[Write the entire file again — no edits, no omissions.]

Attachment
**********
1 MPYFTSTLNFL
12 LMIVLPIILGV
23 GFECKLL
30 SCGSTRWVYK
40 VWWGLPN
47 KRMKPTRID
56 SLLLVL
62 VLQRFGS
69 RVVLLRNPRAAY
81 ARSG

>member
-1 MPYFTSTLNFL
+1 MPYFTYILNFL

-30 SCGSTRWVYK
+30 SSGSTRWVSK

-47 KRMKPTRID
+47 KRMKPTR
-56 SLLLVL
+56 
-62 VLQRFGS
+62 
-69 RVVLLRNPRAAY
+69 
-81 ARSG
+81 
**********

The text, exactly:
1 MPYFTSTLNFL
12 LMIVLPIILGV
23 GFECKLL
30 SCGSTRWVYK
40 VWWGLPN
47 KRMKPTRID
56 SLLLVL
62 VLQRFGS
69 RVVLLRNPRAAY
81 ARSG

>member
-1 MPYFTSTLNFL
+1 MPYFTYILNFL

-30 SCGSTRWVYK
+30 SSGSTRWVSK

-47 KRMKPTRID
+47 KRMKPTR
-56 SLLLVL
+56 
-62 VLQRFGS
+62 
-69 RVVLLRNPRAAY
+69 
-81 ARSG
+81 